How Christopher Spitzmiller Built His Dream Home for Entertaining
Clove Brook—the ceramist's home in Millbrook, New York—boasts verdant gardens, a lively dovecote, and glorious spaces to host friends year round
Raised in a Norman Rockwell-esque town in western New York, ceramist Christopher Spitzmiller always dreamed of owning a country house that was “rural with a capital R.” Visits to a Dutchess County, New York home owned by the family of Creel and Gow founder Jamie Creel led Spitzmiller to Millbrook, where he discovered a property not yet on the market that was “down on its luck.”
“It had all these great Greek Revival moldings that ran all the way through it and each room had a different vocabulary,” recalls Spitzmiller of his first impressions of what would become his home, Clove Brook Farm. “It has a really big presence to it.”
This March, Spitzmiller is debuting A Year at Clove Brook Farm: Gardening, Tending Flocks, Collecting Antiques, and Entertaining Friends (Rizzoli) that captures the events and activities that take place on the bucolic property all year round.
Purchased in 2005, the home needed copious renovations, which Spitzmiller chipped at over time. “We tried to restore as much as possible,” he tells Galerie. Greek Revival baseboards were uncovered and original six-over-six windows were preserved while over the next six years the floor plan was reconfigured, bathrooms were updated, and the home was repainted. Eventually he redid the kitchen, created garden spaces, and added a pool and pool house. “It’s been a fun evolution,” he says. “But all the time, I entertained. I had Thanksgivings here, I had people for dinner or lunches. I probably entertain more now than I did back then, but I always had people through. This idea of waiting until it’s done, I don’t like that.”
And renovations are still on-going—Spitzmiller is currently planning to reimagine a rustic gambrel-roof cow barn on the property as a home for poultry and greenhouse. The pool and pool house, a regal structure inspired by a temple on the grounds of Arundale Castle in West Sussex, England, was the most recent addition. “All my friends wanted me to do a pool right away, but for me, it was more important to have a really good kitchen that I could use all year round,” he says. “There were three friends that bought houses all about the same time and we all went about dealing with our things in completely different orders.”
Once the house was taken care of, Spitzmiller turned his focus to the gardens, building up from a small vegetable plot to the myriad plantings that now punctuate the property. During the winter months, he would sketch out plans that he would execute in spring. “You need to have some sort of anchor whether that’s fencing or hedges; I have combination of both here,” he says. A dovecote was installed a few years later and sprigs of hornbeam have blossomed into a lush grove where birds make their nests. “There’s an adage, when you build a garden, the first year it sleeps, the second year it creeps, and the third year it leaps. Gardening is a really good lesson in patience. To me, when I’m out there, it’s as close as I can get to going to church.”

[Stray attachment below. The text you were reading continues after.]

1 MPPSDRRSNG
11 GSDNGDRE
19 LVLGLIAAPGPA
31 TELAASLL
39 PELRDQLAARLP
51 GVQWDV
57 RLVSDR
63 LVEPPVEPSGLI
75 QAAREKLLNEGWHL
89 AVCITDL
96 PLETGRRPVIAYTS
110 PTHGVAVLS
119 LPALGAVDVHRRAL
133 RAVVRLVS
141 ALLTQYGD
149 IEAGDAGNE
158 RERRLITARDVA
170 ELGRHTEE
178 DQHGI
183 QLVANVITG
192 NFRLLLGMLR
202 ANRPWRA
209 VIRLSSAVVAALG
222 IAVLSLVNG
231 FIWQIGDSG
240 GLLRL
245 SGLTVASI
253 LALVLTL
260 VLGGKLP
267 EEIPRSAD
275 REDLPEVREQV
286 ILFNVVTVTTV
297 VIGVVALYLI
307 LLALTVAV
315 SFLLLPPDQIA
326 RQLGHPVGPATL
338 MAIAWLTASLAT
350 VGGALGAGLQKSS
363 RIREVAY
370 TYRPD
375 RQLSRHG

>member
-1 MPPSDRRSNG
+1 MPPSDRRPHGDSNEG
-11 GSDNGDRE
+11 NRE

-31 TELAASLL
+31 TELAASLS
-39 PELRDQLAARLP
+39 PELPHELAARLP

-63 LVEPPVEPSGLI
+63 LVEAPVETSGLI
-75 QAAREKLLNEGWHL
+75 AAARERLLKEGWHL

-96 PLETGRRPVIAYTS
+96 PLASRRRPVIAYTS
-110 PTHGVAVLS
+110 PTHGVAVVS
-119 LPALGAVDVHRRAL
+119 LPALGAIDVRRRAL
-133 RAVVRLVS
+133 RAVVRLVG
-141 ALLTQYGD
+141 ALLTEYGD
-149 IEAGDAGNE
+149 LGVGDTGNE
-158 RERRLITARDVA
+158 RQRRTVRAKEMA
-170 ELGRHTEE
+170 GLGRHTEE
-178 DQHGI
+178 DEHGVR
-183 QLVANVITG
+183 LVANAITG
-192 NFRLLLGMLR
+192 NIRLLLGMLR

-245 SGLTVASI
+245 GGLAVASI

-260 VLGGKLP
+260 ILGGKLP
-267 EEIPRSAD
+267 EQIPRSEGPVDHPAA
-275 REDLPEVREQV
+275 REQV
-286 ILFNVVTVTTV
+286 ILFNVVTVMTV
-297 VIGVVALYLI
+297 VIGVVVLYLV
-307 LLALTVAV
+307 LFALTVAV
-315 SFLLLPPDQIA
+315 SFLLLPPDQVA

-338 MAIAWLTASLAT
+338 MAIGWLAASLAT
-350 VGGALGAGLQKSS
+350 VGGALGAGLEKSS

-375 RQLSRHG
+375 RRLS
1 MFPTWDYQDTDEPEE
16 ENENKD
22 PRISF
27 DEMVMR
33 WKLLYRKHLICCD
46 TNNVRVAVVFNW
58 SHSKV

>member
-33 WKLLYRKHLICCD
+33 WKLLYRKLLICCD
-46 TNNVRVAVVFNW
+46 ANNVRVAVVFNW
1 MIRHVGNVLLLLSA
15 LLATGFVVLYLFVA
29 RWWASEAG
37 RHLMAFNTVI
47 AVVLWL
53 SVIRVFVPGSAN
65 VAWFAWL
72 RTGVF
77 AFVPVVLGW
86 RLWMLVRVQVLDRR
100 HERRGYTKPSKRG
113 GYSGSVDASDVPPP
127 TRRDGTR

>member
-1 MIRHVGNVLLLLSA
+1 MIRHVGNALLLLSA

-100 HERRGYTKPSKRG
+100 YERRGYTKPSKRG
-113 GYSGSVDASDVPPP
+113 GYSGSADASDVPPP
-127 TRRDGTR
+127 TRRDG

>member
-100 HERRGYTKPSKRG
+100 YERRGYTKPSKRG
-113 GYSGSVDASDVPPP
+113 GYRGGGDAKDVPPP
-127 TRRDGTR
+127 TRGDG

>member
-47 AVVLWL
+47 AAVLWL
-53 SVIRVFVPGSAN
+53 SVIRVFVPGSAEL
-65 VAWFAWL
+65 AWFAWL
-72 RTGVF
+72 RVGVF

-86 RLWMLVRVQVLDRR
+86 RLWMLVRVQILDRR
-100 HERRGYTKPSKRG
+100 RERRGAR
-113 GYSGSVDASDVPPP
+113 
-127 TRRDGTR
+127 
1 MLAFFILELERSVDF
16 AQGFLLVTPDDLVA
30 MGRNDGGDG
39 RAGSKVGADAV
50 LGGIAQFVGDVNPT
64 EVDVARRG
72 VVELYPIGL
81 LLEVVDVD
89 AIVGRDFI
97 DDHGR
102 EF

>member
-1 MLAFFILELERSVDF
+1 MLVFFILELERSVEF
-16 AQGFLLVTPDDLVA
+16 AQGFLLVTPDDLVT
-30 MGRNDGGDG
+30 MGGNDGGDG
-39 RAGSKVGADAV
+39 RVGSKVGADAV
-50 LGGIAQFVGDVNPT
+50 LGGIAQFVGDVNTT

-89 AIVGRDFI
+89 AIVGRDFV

Today Clove Brook is home to chickens, as well as doves, peacocks, turkeys, and geese, which he found through his friend Martha Stewart, who penned the book’s introduction. The vibrant peonies, dahlias, and other flora grown on site often find their way into the ceramic tableware Spitzmiller creates for his namesake brand. When guests come to visit, all the parts of life at Clove Brook blissfully come together in an entertaining symphony.
“One of the elements that we do with a lot of our outdoor tables is we use the same stuff inside as we use outside,” he says of his collection of tableware, flatware, and linens, nothing being too special to be used regularly. “I’ve learned little tricks about outdoor entertaining like a pair of tall hurricanes will illuminate the table all night long so you can see what you’re eating when the sun goes down. We try to make it comfortable and our outdoor table is never in the same place. What dictates where it is if it’s during the day, it’s where the sun is and where it can get some shade, and then, the more often thing, is what’s in bloom.”
The book chronicles all four seasons at Clove Brook and the celebratory parties Spitzmiller hosts each time of year, from an Easter party set with his collection of Dodie Thayer Lettuce Ware to a peony luncheon to a Thanksgiving feast or Christmas fête. There are recipes for whatever is that season’s vegetable harvests and centerpieces made with fresh-from-the-garden blooms. Spitzmiller prefers to set a buffet-table and bar stocked with a ready-made drink, tricks he’s picked from Bunny Williams.
“You want guests to be welcome but part of being welcome is feeling at home and knowing you can get a drink without troubling any body,” advises Spitzmiller. “Why I wrote the book was to try to get people to do some of this. I know that not everybody is going to do all of it, but if they can try and grow something and find a lesson in that and then bring that flower inside their house and enjoy it or give it to a friend and share it in some way, these are all the things I’m trying to get across.”